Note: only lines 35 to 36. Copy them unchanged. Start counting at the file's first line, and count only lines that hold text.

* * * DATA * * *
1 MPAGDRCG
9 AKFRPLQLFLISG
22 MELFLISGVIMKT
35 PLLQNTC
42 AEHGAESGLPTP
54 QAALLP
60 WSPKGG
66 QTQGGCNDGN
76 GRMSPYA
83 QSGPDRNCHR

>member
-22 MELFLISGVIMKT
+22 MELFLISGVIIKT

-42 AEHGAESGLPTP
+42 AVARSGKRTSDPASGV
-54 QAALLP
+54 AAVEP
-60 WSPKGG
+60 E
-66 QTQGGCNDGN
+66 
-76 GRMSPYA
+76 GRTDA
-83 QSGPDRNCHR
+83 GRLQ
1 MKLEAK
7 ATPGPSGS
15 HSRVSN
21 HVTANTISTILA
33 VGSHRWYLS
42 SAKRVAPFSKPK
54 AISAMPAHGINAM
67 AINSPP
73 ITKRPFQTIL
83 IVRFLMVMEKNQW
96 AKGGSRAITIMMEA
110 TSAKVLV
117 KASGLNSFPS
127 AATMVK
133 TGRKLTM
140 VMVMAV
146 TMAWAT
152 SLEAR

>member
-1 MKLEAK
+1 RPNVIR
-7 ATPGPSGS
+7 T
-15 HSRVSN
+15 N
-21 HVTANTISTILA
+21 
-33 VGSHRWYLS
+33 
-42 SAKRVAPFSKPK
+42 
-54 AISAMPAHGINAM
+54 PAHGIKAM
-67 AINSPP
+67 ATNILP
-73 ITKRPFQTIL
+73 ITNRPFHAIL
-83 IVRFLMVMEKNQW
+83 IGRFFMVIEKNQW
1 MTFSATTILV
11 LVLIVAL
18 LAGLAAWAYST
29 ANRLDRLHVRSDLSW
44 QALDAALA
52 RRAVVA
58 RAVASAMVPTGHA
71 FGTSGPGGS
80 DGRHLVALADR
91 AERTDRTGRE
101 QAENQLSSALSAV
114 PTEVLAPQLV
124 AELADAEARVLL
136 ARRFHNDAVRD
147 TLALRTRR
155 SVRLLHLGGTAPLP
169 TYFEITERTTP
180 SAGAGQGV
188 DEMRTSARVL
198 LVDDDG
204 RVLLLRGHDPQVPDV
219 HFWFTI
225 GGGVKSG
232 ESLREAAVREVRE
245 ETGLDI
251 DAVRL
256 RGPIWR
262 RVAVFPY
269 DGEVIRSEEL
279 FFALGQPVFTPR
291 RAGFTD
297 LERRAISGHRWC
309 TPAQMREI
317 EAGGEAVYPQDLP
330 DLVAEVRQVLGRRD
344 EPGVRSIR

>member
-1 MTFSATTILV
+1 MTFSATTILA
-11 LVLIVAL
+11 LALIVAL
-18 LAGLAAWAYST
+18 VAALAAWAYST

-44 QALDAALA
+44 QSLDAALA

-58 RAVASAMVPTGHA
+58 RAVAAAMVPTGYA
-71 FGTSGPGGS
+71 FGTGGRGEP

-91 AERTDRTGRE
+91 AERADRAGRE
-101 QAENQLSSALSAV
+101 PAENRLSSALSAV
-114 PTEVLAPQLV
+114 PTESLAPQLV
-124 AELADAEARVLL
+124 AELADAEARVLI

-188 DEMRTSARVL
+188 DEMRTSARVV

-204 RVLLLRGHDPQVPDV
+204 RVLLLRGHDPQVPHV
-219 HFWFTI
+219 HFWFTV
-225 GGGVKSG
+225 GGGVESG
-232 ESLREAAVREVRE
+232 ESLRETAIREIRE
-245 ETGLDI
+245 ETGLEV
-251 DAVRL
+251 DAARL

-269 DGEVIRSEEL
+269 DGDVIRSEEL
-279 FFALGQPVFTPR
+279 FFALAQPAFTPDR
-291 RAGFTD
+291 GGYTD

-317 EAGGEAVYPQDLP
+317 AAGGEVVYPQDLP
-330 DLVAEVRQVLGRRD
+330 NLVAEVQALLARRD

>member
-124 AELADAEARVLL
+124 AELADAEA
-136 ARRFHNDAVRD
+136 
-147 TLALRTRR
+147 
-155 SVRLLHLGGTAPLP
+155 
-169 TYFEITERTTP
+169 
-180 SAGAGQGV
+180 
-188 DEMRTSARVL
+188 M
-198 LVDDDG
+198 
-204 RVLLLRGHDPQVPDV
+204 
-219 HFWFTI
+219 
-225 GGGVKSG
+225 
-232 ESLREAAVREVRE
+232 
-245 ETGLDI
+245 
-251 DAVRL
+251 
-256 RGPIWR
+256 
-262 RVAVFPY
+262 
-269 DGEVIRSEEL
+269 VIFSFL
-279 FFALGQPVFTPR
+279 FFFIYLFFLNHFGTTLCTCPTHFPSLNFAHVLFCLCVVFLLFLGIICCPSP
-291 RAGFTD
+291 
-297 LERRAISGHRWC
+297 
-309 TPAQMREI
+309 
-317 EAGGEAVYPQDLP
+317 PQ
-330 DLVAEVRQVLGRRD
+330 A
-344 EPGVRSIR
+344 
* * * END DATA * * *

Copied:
83 IVRFLMVMEKNQW
96 AKGGSRAITIMMEA